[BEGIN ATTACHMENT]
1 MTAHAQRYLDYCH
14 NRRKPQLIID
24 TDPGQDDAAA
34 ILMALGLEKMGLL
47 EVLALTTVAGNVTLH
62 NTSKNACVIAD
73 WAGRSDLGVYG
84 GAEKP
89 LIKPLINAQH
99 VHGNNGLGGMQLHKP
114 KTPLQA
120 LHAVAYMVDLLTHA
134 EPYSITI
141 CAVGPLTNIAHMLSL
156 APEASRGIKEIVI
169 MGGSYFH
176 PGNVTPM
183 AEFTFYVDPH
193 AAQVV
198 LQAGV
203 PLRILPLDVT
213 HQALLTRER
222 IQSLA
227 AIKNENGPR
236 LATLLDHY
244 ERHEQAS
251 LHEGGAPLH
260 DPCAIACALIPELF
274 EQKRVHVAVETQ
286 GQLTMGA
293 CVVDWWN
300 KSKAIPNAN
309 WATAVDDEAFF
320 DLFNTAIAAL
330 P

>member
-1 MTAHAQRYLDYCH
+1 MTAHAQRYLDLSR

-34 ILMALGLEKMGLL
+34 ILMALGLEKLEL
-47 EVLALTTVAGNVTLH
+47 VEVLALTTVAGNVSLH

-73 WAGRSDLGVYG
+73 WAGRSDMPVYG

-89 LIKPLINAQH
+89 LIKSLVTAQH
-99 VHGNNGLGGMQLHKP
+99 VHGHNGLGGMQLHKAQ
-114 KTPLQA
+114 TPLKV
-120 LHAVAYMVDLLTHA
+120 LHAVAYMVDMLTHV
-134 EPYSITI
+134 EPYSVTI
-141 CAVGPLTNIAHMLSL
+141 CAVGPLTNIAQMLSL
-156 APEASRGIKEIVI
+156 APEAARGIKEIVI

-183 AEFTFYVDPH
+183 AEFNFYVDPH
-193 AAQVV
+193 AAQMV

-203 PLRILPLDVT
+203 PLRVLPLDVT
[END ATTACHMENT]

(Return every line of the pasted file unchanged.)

1 MTAHAQRYLDYCH
14 NRRKPQLIID
24 TDPGQDDAAA
34 ILMALGLEKMGLL
47 EVLALTTVAGNVTLH
62 NTSKNACVIAD
73 WAGRSDLGVYG
84 GAEKP
89 LIKPLINAQH
99 VHGNNGLGGMQLHKP
114 KTPLQA
120 LHAVAYMVDLLTHA
134 EPYSITI
141 CAVGPLTNIAHMLSL
156 APEASRGIKEIVI
169 MGGSYFH
176 PGNVTPM
183 AEFTFYVDPH
193 AAQVV
198 LQAGV
203 PLRILPLDVT
213 HQALLTRER
222 IQSLA
227 AIKNENGPR
236 LATLLDHY
244 ERHEQAS
251 LHEGGAPLH
260 DPCAIACALIPELF
274 EQKRVHVAVETQ
286 GQLTMGA
293 CVVDWWN
300 KSKAIPNAN
309 WATAVDDEAFF
320 DLFNTAIAAL
330 P

>member
-1 MTAHAQRYLDYCH
+1 MTAHAQRYLDLSR

-34 ILMALGLEKMGLL
+34 ILMALGLEKLEL
-47 EVLALTTVAGNVTLH
+47 VEVLALTTVAGNVSLH

-73 WAGRSDLGVYG
+73 WAGRSDMPVYG

-89 LIKPLINAQH
+89 LIKSLVTAQH
-99 VHGNNGLGGMQLHKP
+99 VHGHNGLGGMQLHKAQ
-114 KTPLQA
+114 TPLKV
-120 LHAVAYMVDLLTHA
+120 LHAVAYMVDMLTHV
-134 EPYSITI
+134 EPYSVTI
-141 CAVGPLTNIAHMLSL
+141 CAVGPLTNIAQMLSL
-156 APEASRGIKEIVI
+156 APEAARGIKEIVI

-183 AEFTFYVDPH
+183 AEFNFYVDPH
-193 AAQVV
+193 AAQMV

-203 PLRILPLDVT
+203 PLRVLPLDVT